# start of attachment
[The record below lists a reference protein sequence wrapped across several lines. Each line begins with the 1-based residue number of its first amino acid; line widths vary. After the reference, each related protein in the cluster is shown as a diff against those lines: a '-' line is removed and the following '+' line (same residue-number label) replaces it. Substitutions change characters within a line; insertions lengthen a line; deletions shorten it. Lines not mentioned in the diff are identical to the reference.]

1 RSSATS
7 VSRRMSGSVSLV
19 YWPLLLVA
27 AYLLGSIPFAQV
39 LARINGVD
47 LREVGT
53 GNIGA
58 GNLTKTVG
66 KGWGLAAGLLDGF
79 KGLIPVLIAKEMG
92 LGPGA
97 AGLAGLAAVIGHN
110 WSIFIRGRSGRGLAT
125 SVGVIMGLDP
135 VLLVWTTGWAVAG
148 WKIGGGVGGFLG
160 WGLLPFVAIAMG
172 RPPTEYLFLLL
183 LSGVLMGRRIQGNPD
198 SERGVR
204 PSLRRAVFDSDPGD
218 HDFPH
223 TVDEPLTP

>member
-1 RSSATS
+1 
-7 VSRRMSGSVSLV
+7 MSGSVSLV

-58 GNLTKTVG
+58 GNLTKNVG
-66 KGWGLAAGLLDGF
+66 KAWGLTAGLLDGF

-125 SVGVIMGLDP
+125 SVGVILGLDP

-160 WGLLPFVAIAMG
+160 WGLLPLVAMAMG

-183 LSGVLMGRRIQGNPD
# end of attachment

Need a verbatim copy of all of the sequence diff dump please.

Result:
[The record below lists a reference protein sequence wrapped across several lines. Each line begins with the 1-based residue number of its first amino acid; line widths vary. After the reference, each related protein in the cluster is shown as a diff against those lines: a '-' line is removed and the following '+' line (same residue-number label) replaces it. Substitutions change characters within a line; insertions lengthen a line; deletions shorten it. Lines not mentioned in the diff are identical to the reference.]

1 RSSATS
7 VSRRMSGSVSLV
19 YWPLLLVA
27 AYLLGSIPFAQV
39 LARINGVD
47 LREVGT
53 GNIGA
58 GNLTKTVG
66 KGWGLAAGLLDGF
79 KGLIPVLIAKEMG
92 LGPGA
97 AGLAGLAAVIGHN
110 WSIFIRGRSGRGLAT
125 SVGVIMGLDP
135 VLLVWTTGWAVAG
148 WKIGGGVGGFLG
160 WGLLPFVAIAMG
172 RPPTEYLFLLL
183 LSGVLMGRRIQGNPD
198 SERGVR
204 PSLRRAVFDSDPGD
218 HDFPH
223 TVDEPLTP

>member
-1 RSSATS
+1 
-7 VSRRMSGSVSLV
+7 MSGSVSLV

-58 GNLTKTVG
+58 GNLTKNVG
-66 KGWGLAAGLLDGF
+66 KAWGLTAGLLDGF

-125 SVGVIMGLDP
+125 SVGVILGLDP

-160 WGLLPFVAIAMG
+160 WGLLPLVAMAMG

-183 LSGVLMGRRIQGNPD